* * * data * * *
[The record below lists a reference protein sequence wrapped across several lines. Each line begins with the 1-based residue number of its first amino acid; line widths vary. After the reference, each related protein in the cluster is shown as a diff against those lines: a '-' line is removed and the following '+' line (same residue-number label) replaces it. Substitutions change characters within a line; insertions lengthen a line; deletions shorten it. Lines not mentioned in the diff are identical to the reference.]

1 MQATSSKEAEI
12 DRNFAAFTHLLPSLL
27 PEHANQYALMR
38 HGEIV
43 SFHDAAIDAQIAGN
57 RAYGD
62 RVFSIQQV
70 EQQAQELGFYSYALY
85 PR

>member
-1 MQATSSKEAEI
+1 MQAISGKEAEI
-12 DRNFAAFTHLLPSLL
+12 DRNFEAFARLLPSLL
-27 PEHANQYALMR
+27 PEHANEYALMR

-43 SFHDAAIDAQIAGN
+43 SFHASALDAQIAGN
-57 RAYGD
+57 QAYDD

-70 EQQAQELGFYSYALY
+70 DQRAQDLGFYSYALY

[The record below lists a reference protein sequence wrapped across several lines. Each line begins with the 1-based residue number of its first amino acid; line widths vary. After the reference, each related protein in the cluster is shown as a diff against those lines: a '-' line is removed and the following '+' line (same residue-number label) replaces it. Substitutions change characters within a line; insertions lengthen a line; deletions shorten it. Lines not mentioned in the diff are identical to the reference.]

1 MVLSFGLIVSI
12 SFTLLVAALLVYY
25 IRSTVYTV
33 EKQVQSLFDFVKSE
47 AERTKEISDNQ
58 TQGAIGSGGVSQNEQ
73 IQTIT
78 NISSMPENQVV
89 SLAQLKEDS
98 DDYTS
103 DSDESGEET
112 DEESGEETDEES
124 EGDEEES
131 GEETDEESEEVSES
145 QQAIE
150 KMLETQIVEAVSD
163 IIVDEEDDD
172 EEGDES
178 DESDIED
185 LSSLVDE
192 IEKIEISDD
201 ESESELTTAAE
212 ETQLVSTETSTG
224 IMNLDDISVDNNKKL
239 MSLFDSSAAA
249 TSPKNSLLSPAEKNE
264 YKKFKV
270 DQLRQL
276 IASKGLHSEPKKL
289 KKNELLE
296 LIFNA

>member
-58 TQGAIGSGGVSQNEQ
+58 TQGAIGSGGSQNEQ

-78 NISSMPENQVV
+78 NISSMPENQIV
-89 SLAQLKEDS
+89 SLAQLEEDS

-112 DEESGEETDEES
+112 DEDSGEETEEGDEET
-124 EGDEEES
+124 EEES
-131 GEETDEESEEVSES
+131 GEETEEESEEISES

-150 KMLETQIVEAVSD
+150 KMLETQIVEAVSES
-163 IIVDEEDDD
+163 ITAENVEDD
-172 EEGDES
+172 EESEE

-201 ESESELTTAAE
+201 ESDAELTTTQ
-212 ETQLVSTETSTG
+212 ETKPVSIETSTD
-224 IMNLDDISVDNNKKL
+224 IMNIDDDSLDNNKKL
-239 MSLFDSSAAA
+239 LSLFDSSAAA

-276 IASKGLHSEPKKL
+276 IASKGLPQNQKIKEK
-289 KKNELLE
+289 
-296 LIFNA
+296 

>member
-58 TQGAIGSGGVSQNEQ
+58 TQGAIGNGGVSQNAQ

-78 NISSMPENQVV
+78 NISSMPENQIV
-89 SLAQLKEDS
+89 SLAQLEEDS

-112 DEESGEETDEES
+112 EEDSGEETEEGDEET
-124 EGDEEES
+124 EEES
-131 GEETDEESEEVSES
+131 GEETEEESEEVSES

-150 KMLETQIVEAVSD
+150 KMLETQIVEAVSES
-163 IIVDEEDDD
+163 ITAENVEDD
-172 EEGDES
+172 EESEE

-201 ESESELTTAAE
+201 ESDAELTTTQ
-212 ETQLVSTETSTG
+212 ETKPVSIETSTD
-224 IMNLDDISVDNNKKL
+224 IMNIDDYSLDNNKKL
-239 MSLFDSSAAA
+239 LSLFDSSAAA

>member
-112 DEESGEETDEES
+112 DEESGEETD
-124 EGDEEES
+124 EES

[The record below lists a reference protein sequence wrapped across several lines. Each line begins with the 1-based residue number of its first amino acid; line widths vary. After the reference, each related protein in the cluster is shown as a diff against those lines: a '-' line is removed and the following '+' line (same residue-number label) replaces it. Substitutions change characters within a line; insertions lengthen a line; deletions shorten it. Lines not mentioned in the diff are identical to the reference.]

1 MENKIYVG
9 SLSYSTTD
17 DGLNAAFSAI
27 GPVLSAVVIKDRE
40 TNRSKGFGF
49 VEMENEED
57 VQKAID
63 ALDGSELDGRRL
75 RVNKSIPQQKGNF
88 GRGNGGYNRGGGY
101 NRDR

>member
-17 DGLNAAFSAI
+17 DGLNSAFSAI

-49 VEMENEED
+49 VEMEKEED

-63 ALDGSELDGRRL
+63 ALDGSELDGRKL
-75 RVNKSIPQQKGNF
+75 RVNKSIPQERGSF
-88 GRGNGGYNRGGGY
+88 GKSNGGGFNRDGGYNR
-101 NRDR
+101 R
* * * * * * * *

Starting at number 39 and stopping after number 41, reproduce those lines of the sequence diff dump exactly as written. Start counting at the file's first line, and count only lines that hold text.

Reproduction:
145 QQAIE
150 KMLETQIVEAVSD
163 IIVDEEDDD